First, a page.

The Botnet Ecosystem: Do Botnets Need Windows?

Charlie Schluting

Botnets would not exist without software vulnerabilities; this we can all agree on. The true source of the problem, however, is far from decided. As mentioned in the first part of this series, the actual blame does not completely lie with a single company’s products. This installment will cover botnet motivations, client infection and survival methods, and why this problem would exist without Windows.


Botnets exist for two primary reasons.

Executing DDoS attacks, a possibly dying fad, used to be the number one reason. Nowadays spam is king. Spam, of the innocent we-want-to-sell-you-something type, is also dying off, even though it may not seem like it. Legitimate companies have realized that spam is not a marketing tool. Appalled customers finally got the word out on that one, thankfully.

Spam in the form of Nigerian Scams, Phishing attempts, and promotion of illegal products is the main motivation now. Botnets run open proxy servers, not just mail relays, which provide an easy mechanism for spammers. At the same time, botnets are flexible and ready to take on new tasks as well. The use of a massively distributed system of unwitting participants—that’s “why.” 

Attackers infect PCs to install their botnet software, harvest e-mail addresses from your address books, and sometimes even log keystrokes or network traffic. There are secondary motivators, but without people willing to pay bot herders for allowing them to spam, the motivation simply wouldn’t be great enough to maintain these systems.

The Client

While it is true that most bots run on Windows, and most spam comes from consumer broadband connections, this certainly doesn’t mean botnets would perish if Windows suddenly became secure enough to stop them.

Botnet clients have been seen in the wilds running on Unix-based systems, too. The extreme ease with which Windows can get infected, in addition to its market share, is responsible for the fact that most spam originates from compromised Windows machines. Unix systems running a LAMP stack are only as secure as the applications that run on them, which are abysmal.  Sloppily written PHP applications have been the bane of many a sysadmin’s existence. Within the last few years, the problem has become “why is our Web server spamming?”

That’s right, there are tons of Linux machines out there running botnet clients. Before the widespread adoption of botnets, the worst you’d see was a real-live person trying to execute exploits as the user your Web server runs as. Normally they would fail, you’d clean up their entry point, and everything was fine. Contrast that to the Windows world, where any inroad leads to total compromise, and you can easily see the difference in security models.

Regardless of the system compromise level, the damage we’re talking about today is done as a normal unprivileged user. A bot client launches, begins running as your Web server user and immediately starts sending spam. The Q8bot and kaiten bots are the most well known bots written explicitly for Unix systems, but countless little Perl scripts also pervade LAMP nightmares.

There is always vulnerable software to be taken advantage of, and the most widespread ones will be taken most often. They aren’t necessarily more insecure than the others; they’re just more accessible.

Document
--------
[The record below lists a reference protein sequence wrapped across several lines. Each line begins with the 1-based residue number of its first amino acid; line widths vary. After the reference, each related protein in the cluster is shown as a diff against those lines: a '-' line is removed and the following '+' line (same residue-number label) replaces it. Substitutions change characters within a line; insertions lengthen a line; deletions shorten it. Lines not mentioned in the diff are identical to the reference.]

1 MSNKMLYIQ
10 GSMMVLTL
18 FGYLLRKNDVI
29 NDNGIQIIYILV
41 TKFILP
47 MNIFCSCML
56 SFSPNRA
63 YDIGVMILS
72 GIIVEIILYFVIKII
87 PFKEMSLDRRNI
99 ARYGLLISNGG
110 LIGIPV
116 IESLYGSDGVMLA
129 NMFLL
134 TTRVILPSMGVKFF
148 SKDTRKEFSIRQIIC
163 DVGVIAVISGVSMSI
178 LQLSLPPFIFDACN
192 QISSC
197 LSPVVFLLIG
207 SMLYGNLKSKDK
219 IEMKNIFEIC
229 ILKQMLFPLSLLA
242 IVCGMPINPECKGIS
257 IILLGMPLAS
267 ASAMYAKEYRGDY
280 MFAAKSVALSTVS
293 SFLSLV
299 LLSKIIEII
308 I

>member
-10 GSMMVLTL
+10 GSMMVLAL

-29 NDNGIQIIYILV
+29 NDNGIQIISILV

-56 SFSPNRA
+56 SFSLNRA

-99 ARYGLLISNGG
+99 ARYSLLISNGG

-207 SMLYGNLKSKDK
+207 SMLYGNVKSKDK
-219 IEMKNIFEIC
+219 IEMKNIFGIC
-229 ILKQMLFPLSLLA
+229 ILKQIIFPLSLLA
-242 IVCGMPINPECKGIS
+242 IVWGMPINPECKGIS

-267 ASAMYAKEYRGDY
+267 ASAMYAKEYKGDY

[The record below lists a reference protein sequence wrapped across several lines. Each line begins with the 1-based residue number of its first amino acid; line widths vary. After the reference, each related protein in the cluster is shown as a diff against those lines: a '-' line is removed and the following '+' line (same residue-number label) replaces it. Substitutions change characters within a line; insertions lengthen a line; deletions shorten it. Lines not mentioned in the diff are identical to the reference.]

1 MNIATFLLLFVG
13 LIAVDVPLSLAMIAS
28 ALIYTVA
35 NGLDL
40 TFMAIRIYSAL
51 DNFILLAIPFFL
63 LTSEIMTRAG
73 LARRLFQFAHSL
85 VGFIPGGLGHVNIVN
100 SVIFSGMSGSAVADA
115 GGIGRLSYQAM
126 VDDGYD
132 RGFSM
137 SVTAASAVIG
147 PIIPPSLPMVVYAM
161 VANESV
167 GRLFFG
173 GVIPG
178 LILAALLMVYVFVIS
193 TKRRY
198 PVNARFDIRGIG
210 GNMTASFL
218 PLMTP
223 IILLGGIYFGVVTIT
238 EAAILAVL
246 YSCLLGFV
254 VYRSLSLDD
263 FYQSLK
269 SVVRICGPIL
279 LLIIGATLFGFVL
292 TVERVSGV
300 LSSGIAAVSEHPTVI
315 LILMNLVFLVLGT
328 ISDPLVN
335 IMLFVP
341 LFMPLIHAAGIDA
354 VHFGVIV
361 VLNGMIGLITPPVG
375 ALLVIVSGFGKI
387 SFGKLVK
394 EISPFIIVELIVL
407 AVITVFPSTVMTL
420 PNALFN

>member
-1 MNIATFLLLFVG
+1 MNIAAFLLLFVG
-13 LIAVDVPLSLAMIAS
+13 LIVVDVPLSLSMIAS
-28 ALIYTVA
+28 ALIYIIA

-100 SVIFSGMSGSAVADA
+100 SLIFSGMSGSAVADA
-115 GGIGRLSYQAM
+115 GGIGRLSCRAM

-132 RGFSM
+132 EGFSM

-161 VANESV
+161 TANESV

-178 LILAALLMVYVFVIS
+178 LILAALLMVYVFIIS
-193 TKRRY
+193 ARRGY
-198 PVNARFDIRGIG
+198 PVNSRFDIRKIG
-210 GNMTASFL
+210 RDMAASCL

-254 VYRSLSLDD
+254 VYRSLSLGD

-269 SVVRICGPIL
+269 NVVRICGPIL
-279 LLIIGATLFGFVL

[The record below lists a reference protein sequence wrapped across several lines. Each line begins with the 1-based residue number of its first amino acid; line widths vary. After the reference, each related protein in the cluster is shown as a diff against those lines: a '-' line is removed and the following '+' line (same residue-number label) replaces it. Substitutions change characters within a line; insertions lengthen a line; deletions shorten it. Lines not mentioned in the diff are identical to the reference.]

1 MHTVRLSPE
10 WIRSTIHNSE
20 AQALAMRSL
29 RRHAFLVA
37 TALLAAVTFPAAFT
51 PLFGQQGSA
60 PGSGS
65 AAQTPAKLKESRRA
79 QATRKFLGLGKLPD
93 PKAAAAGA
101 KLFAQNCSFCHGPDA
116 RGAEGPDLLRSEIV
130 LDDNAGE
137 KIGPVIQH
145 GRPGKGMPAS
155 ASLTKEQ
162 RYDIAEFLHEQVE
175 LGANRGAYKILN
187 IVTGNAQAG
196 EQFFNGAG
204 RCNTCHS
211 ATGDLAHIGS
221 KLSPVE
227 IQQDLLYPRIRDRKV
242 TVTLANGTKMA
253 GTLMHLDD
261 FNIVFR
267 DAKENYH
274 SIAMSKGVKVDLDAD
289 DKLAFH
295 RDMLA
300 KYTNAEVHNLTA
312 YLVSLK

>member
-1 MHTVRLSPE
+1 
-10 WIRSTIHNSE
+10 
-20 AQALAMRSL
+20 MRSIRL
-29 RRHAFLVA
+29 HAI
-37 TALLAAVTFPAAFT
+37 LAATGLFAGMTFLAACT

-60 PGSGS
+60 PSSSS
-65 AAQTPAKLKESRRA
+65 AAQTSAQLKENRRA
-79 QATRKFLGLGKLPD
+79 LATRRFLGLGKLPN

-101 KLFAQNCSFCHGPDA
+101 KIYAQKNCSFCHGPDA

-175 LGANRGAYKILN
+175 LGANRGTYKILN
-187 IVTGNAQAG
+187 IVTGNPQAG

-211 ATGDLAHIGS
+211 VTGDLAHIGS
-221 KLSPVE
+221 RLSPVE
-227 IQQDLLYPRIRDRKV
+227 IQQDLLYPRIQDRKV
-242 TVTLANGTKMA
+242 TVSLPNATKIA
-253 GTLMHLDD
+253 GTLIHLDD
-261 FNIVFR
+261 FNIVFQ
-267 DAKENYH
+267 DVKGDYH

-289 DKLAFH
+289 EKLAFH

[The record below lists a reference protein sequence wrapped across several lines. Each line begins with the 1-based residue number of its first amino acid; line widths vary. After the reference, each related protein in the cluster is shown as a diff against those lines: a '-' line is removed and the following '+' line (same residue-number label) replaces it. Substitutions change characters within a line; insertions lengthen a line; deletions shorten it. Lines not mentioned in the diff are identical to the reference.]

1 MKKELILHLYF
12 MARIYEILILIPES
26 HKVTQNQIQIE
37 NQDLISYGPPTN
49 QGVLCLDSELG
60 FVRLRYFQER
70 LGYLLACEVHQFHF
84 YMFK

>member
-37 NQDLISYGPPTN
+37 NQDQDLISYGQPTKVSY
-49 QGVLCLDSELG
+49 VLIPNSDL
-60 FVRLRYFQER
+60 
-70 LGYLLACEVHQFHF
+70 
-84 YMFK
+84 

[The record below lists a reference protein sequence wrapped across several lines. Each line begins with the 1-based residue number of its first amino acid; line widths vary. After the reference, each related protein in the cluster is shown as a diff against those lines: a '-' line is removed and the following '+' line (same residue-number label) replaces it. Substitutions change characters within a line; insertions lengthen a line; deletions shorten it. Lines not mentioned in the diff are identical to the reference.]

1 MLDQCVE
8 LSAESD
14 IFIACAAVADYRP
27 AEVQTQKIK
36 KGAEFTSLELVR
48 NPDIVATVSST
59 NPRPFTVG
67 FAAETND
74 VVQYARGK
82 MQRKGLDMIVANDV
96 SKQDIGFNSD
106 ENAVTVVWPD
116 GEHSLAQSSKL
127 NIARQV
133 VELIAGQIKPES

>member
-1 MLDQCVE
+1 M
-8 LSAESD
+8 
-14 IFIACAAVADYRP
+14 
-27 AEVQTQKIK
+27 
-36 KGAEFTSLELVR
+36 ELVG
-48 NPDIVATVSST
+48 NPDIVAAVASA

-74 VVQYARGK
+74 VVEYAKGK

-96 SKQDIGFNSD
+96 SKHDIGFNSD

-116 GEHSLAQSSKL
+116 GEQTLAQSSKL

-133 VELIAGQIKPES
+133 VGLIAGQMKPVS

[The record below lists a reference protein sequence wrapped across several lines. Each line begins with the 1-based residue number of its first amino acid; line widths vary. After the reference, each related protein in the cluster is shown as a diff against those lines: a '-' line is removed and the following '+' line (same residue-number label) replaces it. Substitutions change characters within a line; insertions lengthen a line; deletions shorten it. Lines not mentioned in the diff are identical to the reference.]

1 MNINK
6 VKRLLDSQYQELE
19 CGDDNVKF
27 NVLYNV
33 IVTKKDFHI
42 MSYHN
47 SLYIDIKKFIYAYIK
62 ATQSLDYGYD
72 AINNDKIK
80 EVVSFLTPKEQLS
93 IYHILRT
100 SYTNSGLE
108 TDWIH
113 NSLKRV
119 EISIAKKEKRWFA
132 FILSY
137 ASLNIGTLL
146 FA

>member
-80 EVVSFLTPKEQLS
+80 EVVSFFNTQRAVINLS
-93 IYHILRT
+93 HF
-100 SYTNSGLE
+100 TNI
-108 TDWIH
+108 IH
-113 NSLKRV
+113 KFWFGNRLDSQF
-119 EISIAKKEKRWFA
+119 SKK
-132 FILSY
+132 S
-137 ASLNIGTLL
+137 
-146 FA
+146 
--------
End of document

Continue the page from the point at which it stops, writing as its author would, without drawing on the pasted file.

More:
Infection and Survival

The initial infection of botnet client machines was done via worms, but soon the botnets began replicating themselves. Most botnets have the ability to self-update. The bot herder will issue an update command, and all his little troops will download and run new versions of themselves. This update mechanism is even more efficient than Windows update, and it’s certainly frightening. Some viruses have also been known to disable antivirus software, and most users would never even notice. If a virus can successfully disable all defense mechanisms and then install undetectable bot client software, it’s sure to survive.

The botnet itself is also a worm, because many bots have the ability to spread. They will try a fairly large arsenal of exploits against computers on the same network, or possibly even across the Internet. Bot clients updating themselves were primarily used as a mechanism to distribute new exploit code at first, but then something marvelous happened, and the first self-preservation behavior documented occurred recently: bot clients began DDoS’ing any computer that attempted to detect them by scanning.

Botnets have been dubbed “IRC Botnets” in the past, but this isn’t completely accurate any longer. Some newfangled botnets still use IRC to communicate, but they do it over SSL. This essentially means that you cannot detect their presence. Furthermore, the old IRC model of “connect to a server” just isn’t feasible. A distributed system that’s dependent on a single server is useless, especially when that single server is a huge takedown target. Many a botnets were abandoned in the infancy stage of botnet evolution. We could see this with network anomaly detection tools quite easily: clients would appear as a TCP scanner when they unsuccessfully tried connecting to home-base over and over again.

At this point only one thing comes to mind: peer-to-peer applications. P2P networks have successfully thwarted the MPAA/RIAA, so it should work for botnets as well. Especially with their ability to replicate and attack back, they should be unstoppable. Indeed, there have been many reports of p2p botnet activity. Throw SSL in the mix, and they certainly are undetectable and unstoppable.

Let’s think about this for a moment. If bots have the ability to self-update, self-preserve, and massively execute large parallel jobs at the command of a single person, what do we really have here? This is not just a tool for spamming and other ills; this is a living, breathing ecosystem.

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